The business needs a view on product quality. With Agile testing we do not need to reinvent the wheel, a structured testing approach still offers insight into quality. The Agile test manager needs to create a generic test approach that deals with several subjects. Think of how to register defects, dealing with non-functionals and how to do end-to-end testing. The amount of freedom that the teams get to fill in how they deal with these topics depends on a number of factors like risks, the maturity of testing, the maturity of the team, etc. The approach should offer space for the teams to make their own decisions.

Conclusion

Small project with only one or two teams don’t need a full-time test management job, one of the more experienced testers in the teams will be able to fill the role of test manager. Organizations with large and/or a lot of projects have enough room for a full Agile test manager function. So the role of a test manager will not disappear!

The focus of test management is more on people management. Next to that on facilitating and controlling the quality of testing. We need generic guidelines to manage the testing within the organization and the test manager needs to supply these. These guidelines should not limit the freedom of the Agile teams too much.

Thinking about risks still is important. This should not only be done within the Agile teams, but also cross-iteration and even cross-project. The test manager can offer the helicopter view and look at risks on several levels. It’s very important to realize the risks with multiple parallel Agile teams.

So: Yes, in the Agile world we need test management!

Advertisements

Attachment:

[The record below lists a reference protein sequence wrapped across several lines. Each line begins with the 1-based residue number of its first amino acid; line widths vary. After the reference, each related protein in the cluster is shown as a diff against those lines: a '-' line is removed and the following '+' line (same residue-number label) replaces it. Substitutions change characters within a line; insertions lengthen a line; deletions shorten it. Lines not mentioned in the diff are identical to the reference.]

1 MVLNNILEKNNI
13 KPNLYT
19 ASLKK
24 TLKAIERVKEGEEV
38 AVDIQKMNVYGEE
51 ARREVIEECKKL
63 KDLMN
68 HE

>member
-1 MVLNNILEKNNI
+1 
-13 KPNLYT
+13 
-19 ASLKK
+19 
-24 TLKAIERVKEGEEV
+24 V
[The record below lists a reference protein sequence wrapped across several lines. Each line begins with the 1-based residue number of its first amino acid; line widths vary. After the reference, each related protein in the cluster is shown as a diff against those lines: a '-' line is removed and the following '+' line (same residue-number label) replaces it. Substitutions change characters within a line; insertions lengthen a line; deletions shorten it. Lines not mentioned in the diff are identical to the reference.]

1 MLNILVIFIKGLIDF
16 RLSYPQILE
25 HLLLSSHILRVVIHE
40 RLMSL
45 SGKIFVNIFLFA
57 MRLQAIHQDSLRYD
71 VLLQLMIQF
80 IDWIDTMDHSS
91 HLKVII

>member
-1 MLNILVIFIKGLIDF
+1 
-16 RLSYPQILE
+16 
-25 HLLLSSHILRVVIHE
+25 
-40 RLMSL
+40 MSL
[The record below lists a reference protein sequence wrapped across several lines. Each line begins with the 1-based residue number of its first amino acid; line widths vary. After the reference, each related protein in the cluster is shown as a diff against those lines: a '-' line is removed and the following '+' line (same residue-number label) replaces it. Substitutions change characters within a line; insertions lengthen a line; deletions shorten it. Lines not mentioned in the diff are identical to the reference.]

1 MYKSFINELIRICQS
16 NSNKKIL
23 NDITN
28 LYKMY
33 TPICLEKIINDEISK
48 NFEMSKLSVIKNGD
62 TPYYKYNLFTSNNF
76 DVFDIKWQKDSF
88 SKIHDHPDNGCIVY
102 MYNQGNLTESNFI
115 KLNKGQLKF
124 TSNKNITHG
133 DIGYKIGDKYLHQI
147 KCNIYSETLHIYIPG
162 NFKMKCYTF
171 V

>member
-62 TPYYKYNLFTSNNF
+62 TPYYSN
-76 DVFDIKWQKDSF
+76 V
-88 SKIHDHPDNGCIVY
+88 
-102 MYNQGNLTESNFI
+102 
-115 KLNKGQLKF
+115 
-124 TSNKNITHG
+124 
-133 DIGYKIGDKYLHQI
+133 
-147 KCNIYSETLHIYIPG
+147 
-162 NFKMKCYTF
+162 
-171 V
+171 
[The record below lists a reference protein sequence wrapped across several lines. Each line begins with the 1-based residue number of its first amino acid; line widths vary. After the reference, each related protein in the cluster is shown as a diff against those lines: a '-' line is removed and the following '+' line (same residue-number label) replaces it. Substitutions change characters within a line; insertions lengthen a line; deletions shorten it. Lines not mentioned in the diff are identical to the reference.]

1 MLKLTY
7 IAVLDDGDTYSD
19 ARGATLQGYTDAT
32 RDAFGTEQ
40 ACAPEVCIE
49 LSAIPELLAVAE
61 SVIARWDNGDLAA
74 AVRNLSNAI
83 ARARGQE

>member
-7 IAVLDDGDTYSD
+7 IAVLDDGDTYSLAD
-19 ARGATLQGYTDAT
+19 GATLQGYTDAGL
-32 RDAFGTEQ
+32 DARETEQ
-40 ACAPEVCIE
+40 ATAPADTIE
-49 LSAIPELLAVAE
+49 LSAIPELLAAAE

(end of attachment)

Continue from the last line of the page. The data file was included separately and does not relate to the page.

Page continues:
Agile and test planning

Plan firstAgile is often used in combination with scrum, thus resulting in multidisciplinary teams and short release cycles. If we take these two points as a given, how do we adopt our test planning to be able to keep working? First I’ll describe a way to work, then I’ll give some pointers to take into account during the sprint planning.

Specification

When detailing the product backlog items, make sure the whole team has the same understanding of it. After the first detailing, developers can start creating and product owner, tester and analyst/designer can go over the specifics of the detailing. Then designer and tester can start making their corresponding designs. When done creating the specifications designer and tester review each other’s work to see if they described the same system. Any open questions after this reviewing should be resolved with the product owner.

Execution

Start executing test scripts as soon as possible. Share testing knowledge with the developers, so that they benefit from this knowledge when creating the unit tests. Make sure you stay informed about what is delivered to the test environment and then prioritize your test cases according to what was in the last delivery. Usually when the pressure on test execution starts to build, the analysts/designers in your team will be less busy. They can help you execute the script you already designed. When developers have time left, ask them to automate the tests you want to run in continuous integration or regression.

Bugs

Bugs can be solved quicker and with less documentation than in non-agile projects. Discuss bugs you find within your team. In this way all members learn about the bugs found and help each other to find solutions. If the bugs get fixed directly after you find them, it might not be necessary to document them. This results in less time tracking bugs.

Sprint planning

With the sprint planning, keep in mind that you need time for specifying, executing, automating and retesting. To fit everything in the small amount of time, use specification techniques which result in a small number of test cases with high coverage. Make sure that developers also incorporate time for unit testing and for fixing bugs. In the case you will not do the automation yourself, make sure that the responsible person (sometimes the developers) will plan this time.

Experience learns that setting some milestones for a sprint, e.g. first delivery start or code freeze, help the team to finish the sprint successfully.